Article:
When it comes to launching a fund, Har acknowledges the mammoth task managers face: “We are aware that launching a fund is very difficult and it gets increasingly difficult when you consider the different private structures managers could use. The structure of the fund is an essential item they need to take into account when looking to set up a new fund.”
Everbright is also mulling over options. Hu says, “We are planning to launch our second infrastructure fund this year. Though we will continue to keep an eye on Europe, we envisage this fund will focus more on investments in Southeast Asian countries. We are currently speaking with potential investors, including major financial institutions in the region. This is what we’re currently busy working on.” According to Hu, investor base and investment destinations, together with other considerations like regulations, tax and reputation of jurisdictions, will drive the structure of the fund.
Har also stresses the importance of managers performing an exercise in self-assessment: “They need to focus on the various regulatory reporting requirements, some of which are new. The process of setting up a new fund gives managers the opportunity to take stock of their internal resources and see whether they have sufficient administrative professionals across different parts of the business such as regulatory and compliance reporting, along with increasing LP requirements. They can take this time to consider whether there are any functions they need to outsource.”
The question of outsourcing can be critical to the success of an alternative investment fund. For Everbright, the support of their partners provides stability. Hu elaborates: “We value and treasure our longstanding relationship we have with our service providers. We see them as trusted advisors and have very little desire to make changes in this regard. There are different cultures, rules and communication at play, and we need to make sure we understand each other well. Therefore, our relationships with service providers tend to be sticky.”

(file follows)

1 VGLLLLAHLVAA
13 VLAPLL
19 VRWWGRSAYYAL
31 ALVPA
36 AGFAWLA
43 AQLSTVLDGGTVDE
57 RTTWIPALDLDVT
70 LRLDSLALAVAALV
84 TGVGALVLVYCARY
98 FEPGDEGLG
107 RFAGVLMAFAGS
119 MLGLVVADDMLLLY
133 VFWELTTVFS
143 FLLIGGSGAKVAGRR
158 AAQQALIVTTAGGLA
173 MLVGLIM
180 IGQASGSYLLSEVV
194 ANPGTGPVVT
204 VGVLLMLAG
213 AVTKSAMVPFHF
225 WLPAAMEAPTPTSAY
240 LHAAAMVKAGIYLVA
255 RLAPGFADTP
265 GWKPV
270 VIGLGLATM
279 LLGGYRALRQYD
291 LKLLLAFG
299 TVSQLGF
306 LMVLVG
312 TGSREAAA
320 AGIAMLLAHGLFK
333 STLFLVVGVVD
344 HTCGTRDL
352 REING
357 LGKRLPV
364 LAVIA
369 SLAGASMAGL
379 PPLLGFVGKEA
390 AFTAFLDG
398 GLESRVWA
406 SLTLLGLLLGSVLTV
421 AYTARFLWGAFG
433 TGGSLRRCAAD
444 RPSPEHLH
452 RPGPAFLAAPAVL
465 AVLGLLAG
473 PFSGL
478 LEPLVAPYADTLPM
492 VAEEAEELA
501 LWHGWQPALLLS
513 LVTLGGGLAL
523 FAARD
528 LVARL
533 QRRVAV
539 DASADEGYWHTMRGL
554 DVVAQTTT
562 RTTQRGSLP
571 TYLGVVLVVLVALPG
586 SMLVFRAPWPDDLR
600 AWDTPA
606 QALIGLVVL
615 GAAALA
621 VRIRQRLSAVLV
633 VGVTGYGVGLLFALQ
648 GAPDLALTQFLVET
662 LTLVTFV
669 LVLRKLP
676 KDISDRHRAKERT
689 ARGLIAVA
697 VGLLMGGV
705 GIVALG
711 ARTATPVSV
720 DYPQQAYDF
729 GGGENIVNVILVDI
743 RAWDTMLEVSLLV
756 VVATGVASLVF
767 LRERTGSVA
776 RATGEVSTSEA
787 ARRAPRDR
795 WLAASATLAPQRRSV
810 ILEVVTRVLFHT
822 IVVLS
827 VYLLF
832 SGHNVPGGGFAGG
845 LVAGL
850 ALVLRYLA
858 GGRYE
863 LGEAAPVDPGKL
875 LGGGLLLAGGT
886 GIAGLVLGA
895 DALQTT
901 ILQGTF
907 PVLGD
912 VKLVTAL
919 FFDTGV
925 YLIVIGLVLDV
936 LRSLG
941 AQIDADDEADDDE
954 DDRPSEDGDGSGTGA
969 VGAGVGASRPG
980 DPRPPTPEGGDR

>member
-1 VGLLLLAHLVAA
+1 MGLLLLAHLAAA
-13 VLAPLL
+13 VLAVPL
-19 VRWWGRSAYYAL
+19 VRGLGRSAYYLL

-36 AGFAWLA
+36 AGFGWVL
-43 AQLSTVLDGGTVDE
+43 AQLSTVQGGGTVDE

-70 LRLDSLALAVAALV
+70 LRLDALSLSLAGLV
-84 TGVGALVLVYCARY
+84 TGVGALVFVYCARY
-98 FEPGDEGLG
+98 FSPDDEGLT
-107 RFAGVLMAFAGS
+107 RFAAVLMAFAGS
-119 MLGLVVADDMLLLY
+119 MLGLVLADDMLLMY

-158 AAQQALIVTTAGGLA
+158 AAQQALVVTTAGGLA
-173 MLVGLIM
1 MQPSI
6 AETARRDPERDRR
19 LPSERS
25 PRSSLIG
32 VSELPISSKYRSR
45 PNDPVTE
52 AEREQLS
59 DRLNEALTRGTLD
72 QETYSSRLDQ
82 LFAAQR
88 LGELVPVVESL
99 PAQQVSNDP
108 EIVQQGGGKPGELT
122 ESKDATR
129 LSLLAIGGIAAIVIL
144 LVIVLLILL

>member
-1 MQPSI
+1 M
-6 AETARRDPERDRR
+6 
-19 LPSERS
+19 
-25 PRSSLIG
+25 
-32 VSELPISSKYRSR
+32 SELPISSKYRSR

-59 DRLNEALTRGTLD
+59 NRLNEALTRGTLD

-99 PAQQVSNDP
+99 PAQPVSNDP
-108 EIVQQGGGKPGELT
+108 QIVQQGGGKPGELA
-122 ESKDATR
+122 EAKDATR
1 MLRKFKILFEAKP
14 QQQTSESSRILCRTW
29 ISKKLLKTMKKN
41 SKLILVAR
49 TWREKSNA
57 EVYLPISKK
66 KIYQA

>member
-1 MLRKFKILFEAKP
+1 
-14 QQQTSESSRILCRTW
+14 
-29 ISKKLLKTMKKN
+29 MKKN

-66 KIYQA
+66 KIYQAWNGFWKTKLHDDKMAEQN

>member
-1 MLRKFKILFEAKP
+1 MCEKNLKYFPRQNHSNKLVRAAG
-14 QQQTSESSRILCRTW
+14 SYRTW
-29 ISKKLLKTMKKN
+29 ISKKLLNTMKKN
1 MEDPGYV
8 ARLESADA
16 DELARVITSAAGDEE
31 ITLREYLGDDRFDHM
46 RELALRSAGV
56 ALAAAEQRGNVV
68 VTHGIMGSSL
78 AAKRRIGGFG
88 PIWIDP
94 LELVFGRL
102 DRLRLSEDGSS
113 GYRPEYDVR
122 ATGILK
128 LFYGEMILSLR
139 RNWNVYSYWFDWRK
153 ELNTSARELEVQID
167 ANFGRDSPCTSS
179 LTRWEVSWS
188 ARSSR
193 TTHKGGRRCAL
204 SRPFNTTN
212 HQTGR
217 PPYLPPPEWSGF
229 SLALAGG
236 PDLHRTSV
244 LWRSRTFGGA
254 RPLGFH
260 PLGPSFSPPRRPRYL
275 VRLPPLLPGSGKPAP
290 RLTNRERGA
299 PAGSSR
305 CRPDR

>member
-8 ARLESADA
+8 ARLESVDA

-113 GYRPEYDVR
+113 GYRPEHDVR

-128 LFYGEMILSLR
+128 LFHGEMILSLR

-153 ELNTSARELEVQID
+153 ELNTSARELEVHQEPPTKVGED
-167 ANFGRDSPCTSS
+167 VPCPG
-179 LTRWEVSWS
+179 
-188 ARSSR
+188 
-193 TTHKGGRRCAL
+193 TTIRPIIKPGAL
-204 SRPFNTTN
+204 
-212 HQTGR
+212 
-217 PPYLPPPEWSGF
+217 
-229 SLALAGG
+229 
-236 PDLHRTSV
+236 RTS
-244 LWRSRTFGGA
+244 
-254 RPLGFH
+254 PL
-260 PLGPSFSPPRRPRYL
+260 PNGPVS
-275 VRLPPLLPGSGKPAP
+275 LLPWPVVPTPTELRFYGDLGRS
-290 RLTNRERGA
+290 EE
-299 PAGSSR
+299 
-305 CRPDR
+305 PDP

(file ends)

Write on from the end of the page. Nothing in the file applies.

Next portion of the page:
Further, these providers support managers’ drive to expand their business and to keep up to date with the developments in the international investment management industry.
Hu comments: “Hong Kong is a small territory and we need to understand what’s going on in Europe, the US and the rest of the world. We want to know about trends in investor appetite, new regulations, new business models and value chains. This is information vital to our survival and separates us from mediocrity.
“Service providers support our plans and help putting them into action. For example, if tomorrow we acquire an asset in Malaysia, we need support to fulfil the local government’s requirements for that transaction. When we made the investment in Norway, we hired some corporate service providers to help us manage the tax vehicles. The different firms we work with provide us with specific services depending on where their strengths lie. A fast one-stop service is always preferable, but we need to make sure there are the necessary firewalls and compliance requirements in place for that to work effectively.”
Johnson Har, Head of Hong Kong SAR, Alter Domus
Johnson Har joined Alter Domus in 2018 as Head of Hong Kong SAR. He is responsible for managing Alter Domus’ Hong Kong office and driving the continuous growth of Alter Domus’ business in Hong Kong. Har has over twenty years of experience in the financial services industry across the US and Hong Kong, and completed his university education in the US and his MBA in Hong Kong.
Richard Hu, Head & Managing Director, China Everbright
Richard Hu joined Everbright Overseas Infrastructure Investment Fund during its vintage in 2016 as MD and Head. Prior to joining the Fund, he had over twenty years of investment and managerial experience serving in major financial and commercial conglomerates and listed companies across Hong Kong, mainland China and the US. Hu completed his college education in China and his MBA degree in US.